what are some of the examples of what an adverse childhood experience could be?
The mostly things that you would recognize as unfortunate events for a child to experience, like the exposure to domestic violence in your home, the experience of having had neglect or physical punishment be a big part of your life, maybe living in a home where parents struggle with mental health conditions in a way that really adversely impacts your well being, things like that. the seriousness of adverse childhood experiences is important to think about, partly because I believe before we had much language around ACEs, many people, of course, sort of inductive knew that the hard experiences that you had, could have this impact on you, long term. But the ACEs studies actually brought that into a very, very clear light. And it’s pretty unusual, in some ways, to find something where there’s this direct correlation between the number of events and the step-wise increase in risk for illness. So I feel like it was the first time that you could pull these ideas of social exposures, things in your life happening around you, even if they’re not to you, and long term health outcomes. It’s a pretty remarkable and powerful and painful, full of a deeper story, though, than just a score, or a specific risk for heart disease, or depression.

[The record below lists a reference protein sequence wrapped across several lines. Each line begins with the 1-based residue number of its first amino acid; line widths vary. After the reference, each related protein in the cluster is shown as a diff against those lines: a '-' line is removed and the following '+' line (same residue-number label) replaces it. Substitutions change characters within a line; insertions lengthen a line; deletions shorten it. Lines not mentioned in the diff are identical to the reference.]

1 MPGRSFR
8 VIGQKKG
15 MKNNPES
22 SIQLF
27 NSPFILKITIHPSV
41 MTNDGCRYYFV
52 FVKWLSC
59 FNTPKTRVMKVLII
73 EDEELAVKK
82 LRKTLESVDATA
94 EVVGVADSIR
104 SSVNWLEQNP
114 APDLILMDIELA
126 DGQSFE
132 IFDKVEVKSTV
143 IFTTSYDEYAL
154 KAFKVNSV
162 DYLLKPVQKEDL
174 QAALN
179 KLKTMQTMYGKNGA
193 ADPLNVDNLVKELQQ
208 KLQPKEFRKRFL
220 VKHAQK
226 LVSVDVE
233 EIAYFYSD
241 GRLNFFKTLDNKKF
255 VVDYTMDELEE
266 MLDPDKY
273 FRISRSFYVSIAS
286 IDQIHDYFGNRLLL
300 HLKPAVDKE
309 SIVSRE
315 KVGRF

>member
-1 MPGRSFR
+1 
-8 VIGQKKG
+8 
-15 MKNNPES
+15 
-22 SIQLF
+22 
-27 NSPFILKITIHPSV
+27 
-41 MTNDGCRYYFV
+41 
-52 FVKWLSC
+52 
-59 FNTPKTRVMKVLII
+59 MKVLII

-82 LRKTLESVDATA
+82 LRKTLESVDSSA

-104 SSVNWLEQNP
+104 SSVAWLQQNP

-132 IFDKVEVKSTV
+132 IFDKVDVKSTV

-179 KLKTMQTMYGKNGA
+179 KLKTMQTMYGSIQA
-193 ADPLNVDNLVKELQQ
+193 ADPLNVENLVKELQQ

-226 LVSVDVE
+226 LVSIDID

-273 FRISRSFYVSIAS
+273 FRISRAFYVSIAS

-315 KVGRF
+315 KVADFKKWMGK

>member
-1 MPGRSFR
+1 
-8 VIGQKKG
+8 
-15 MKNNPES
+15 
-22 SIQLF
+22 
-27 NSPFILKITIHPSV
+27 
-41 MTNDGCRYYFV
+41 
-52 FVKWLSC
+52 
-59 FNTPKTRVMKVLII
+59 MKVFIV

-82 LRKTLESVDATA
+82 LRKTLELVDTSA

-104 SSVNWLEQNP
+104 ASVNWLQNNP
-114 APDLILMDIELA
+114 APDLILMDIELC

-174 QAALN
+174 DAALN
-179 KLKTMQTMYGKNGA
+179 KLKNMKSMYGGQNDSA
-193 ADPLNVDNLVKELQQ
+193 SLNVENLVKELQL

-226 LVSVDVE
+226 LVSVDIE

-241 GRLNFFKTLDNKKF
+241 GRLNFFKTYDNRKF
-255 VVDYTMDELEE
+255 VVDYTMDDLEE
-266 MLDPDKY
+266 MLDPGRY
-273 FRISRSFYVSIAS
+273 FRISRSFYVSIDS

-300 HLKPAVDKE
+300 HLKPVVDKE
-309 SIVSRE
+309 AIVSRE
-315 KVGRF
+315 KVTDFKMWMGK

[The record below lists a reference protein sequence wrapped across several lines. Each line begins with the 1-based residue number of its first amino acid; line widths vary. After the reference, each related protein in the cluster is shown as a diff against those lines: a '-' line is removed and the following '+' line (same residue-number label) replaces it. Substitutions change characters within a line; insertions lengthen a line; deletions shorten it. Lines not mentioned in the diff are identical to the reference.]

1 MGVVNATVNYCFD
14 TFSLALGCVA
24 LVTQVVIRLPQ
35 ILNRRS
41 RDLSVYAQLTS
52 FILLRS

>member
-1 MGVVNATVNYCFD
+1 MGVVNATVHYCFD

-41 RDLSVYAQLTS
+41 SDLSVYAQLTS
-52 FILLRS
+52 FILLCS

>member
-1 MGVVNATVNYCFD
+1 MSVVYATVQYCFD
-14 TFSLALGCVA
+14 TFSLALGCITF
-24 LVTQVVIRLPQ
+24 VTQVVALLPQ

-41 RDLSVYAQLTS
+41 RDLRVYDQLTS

So ACEs, does that also include things like historical trauma and epigenetics kind of things?
ACEs themselves do not include the epigenetic impacts themselves. They’re really specifically talking to the experiences that a child had, I think the continued thinking about ACEs has started to speak about community ACEs and broader generational ACEs, which does start to bring this conversation about historical trauma into scope. However, the original studies were really about what does an individual experience in their early years, how does that translate into their lifelong health? The other two important things to remember that ACEs does not speak to in any way at all. One is the impact of poverty in this country, on your health, and the other is the impact of oppression like racism on your health.